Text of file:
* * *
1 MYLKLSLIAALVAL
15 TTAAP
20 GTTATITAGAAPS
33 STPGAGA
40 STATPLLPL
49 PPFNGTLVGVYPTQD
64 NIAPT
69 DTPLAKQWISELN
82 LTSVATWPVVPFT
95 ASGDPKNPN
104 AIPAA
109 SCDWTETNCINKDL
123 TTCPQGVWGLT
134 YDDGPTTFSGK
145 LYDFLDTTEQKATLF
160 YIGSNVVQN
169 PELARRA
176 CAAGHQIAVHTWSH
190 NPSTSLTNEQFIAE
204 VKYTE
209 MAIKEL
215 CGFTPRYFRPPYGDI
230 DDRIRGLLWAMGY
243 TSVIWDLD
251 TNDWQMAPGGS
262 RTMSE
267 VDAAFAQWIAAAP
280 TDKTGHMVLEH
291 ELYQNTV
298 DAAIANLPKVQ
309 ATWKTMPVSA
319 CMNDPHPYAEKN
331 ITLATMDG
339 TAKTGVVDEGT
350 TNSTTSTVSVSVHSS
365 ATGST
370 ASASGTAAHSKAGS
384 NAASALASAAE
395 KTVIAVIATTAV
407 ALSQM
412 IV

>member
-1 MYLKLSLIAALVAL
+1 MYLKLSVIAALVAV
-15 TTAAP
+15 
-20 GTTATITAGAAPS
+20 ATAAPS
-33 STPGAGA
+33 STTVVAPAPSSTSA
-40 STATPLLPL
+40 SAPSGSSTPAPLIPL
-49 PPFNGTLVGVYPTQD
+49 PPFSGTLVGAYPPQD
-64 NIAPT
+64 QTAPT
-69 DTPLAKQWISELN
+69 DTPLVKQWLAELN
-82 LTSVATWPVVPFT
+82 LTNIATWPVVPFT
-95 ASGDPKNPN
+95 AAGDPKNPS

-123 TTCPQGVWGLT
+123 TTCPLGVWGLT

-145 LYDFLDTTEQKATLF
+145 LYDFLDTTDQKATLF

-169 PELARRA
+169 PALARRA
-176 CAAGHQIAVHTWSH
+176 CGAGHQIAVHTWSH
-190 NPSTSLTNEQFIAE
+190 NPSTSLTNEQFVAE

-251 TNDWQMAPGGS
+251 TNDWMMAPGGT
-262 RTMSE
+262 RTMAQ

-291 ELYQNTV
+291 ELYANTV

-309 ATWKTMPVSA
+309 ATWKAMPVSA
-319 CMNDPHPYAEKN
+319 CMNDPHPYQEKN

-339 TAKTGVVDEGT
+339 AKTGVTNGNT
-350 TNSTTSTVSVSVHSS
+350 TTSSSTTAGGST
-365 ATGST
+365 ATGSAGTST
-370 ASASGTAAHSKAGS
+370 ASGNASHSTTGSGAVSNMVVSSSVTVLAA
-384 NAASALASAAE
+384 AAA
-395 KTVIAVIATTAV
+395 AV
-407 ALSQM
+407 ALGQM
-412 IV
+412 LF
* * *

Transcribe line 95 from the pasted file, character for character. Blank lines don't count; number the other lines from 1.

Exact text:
-407 ALSQM